When comparing Carcassonne vs Descent: Journeys in the Dark, the Slant community recommends Carcassonne for most people. In the question“What are the best board games?” Carcassonne is ranked 4th while Descent: Journeys in the Dark is ranked 25th. The most important reason people chose Carcassonne is:
The rules are pretty basic for Carcassonne, with first time players being able to grasp its concepts quite quickly, making Carcassonne a great gateway game. Every turn the player draws one tile from the pile. They then must place the tile adjacent to a tile that has already been placed in a way that the edges match. There are four types of terrain on the tiles – roads, cities, monasteries, and grassland. After the tile is placed the player can choose to put a player figure, a.k.a. a meeple, on the tile to potentially score points. If a meeple is placed on a road, then the player will score one point for every road tile until the road ends in an intersection or a city. If the meeple is placed on a city, the player will receive two points for every city tile until the city is fully walled off. If the player chooses to place the meeple in a monastery, then they will receive one point per tile until the monastery is fully surrounded by tiles. Lastly, if the meeple is placed on grassland, then it’ll only score points at the very end of the game, giving three points for every city in the field. The player with the most points wins.
Ranked in these QuestionsQuestion Ranking
Pro Easy to learn for beginners
The rules are pretty basic for Carcassonne, with first time players being able to grasp its concepts quite quickly, making Carcassonne a great gateway game.
Every turn the player draws one tile from the pile. They then must place the tile adjacent to a tile that has already been placed in a way that the edges match. There are four types of terrain on the tiles – roads, cities, monasteries, and grassland. After the tile is placed the player can choose to put a player figure, a.k.a. a meeple, on the tile to potentially score points.
If a meeple is placed on a road, then the player will score one point for every road tile until the road ends in an intersection or a city. If the meeple is placed on a city, the player will receive two points for every city tile until the city is fully walled off. If the player chooses to place the meeple in a monastery, then they will receive one point per tile until the monastery is fully surrounded by tiles. Lastly, if the meeple is placed on grassland, then it’ll only score points at the very end of the game, giving three points for every city in the field. The player with the most points wins.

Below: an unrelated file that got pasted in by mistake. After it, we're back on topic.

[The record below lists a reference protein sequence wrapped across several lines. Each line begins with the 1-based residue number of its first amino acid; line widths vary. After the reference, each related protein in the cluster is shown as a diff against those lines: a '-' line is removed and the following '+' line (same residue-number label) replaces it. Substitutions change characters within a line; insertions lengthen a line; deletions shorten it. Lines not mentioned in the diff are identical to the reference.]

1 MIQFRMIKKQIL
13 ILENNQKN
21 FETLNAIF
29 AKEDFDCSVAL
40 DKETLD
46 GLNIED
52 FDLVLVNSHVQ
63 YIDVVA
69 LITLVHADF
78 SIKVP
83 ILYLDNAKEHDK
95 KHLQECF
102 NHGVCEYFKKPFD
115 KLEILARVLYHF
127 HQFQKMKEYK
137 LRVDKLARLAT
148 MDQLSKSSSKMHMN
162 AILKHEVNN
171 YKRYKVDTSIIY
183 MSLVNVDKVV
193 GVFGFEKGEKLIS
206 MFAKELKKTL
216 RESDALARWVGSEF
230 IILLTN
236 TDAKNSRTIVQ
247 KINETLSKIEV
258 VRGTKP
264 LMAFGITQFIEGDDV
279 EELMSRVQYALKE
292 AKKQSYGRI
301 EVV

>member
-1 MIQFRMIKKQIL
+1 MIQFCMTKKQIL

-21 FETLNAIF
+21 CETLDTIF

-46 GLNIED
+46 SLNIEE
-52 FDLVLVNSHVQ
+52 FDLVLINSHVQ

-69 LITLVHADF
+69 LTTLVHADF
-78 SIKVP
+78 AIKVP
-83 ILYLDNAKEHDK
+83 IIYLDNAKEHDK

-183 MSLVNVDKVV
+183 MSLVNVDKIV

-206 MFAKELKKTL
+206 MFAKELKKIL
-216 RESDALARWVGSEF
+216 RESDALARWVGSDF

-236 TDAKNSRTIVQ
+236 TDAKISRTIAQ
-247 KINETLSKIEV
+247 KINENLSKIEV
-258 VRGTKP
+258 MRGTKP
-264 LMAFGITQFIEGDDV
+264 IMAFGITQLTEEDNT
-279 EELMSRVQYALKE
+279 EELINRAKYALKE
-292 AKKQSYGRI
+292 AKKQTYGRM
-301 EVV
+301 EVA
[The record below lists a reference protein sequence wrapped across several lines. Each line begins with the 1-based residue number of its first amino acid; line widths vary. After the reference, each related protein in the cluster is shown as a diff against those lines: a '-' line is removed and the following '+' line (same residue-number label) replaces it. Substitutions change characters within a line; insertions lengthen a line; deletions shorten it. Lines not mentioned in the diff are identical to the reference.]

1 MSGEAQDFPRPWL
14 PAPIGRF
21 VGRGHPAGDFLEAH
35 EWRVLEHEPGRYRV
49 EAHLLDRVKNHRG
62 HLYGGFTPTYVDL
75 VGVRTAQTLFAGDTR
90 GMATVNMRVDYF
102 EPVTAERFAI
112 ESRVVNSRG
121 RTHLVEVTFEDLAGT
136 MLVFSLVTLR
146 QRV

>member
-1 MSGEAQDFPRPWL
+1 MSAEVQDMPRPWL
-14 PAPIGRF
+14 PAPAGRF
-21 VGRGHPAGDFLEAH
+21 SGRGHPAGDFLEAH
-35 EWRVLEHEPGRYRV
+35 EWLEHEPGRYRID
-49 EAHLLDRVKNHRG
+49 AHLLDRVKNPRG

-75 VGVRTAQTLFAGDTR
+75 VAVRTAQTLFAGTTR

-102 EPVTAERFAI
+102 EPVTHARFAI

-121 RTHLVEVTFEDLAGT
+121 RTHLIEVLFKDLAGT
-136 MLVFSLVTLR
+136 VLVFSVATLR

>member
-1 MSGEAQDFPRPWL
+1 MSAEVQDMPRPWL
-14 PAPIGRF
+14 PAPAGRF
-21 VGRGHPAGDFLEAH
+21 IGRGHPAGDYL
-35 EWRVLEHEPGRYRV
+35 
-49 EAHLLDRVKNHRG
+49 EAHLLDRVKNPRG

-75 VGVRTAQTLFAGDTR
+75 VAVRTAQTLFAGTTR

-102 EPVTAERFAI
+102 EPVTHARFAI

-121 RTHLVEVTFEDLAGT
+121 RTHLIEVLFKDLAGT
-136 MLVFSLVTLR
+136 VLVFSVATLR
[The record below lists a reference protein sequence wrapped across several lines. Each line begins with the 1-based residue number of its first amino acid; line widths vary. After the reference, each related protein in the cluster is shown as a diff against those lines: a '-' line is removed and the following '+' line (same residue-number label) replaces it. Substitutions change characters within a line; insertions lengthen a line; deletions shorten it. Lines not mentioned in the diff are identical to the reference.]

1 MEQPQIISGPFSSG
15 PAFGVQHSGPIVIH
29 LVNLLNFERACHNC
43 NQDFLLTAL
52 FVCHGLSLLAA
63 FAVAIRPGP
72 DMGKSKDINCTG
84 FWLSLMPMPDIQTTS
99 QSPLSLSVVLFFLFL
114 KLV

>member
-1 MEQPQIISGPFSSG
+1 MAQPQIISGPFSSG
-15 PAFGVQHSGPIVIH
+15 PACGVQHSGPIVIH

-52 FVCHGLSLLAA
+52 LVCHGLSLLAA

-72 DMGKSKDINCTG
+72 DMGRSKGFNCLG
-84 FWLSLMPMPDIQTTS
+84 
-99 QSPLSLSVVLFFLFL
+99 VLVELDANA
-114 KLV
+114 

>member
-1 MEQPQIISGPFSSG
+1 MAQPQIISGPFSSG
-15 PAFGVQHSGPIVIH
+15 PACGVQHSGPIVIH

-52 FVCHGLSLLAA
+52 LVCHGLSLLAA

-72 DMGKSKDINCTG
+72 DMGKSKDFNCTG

Pro Near-endless replayability
Carcassonne will pretty much never feel dull, there are so many possibilities and variables in the game not only because of the randomness, but also because of the simplicity and the variation count.
Carcassonne is going to be a different game every time because of the tiles you and your opponents draw and where you choose to place them. There are over 70 tiles in the base set, which amounts to a lot of possible combinations.
Carcassonne has been around for a while, and this has led to the release of many expansions throughout the years. Each of these provides more tiles, rules, and other variables to the game.
Lastly, you can even introduce many variations that’ll change up the game without owning any expansions, for example, instead of drawing one tile and placing it every turn, have the players manage a hand of four tiles.
Pro Detailed with polish
The board game pieces are highly detailed and colorful, be it lush grassland, a fortified medieval castle, or a monastery in the middle of nowhere. The game is themed after southern France in the medieval ages and the actual fortified city of Carcassonne and the landscape around it. There is definitely some forethought put into the polish of this game that makes much of it intuitive and a pleasure to look at.
On a more practical note, the back of the tile with which the game starts is in a separate color, so it is easier to find when starting the game.
Pro Simple, but allows for lots of thinking if you want
The game is very accessible to beginners, but it allows for quite a bit of strategic play when you get more familiar with the concept. You can either go for long-term strategies with farms, or for quick point-grabs; you can build your own cities in peace or try to mess with your opponent whenever possible. A lot of tactics come in the form of cutthroat play – trapping other players’ meeples, stealing cities, and getting to share points.
Moreover, the last turns of the game can also influence the outcome a lot – players receive some points for unfinished creations as well.
Pro Quick to play
In a regular expansion-less game of Carcassonne it can take 30 – 45 minutes to blast through the approximately 70 tiles.
Because of the simple rules Carcassonne is very easy to get back into even after big breaks and it’s great to teach to other people. This means that the people you play with can change without any problems and you can play the game with anyone – children, your parents, your friends, or your partner.
The gameplay is dynamic, and everyone’s constantly engaged, managing their meeples and calculating which part of the board is worth fighting over. Even the kids stay engaged since the winner is usually not obvious untile the very end.
Pro Accessible and easy to learn game systems
While the actual rule book may not be the most organized manual in the world, the gameplay systems themselves are very simple to grasp, even for new players. Thanks to being both intuitive and easy to follow, anyone can join in on the fun.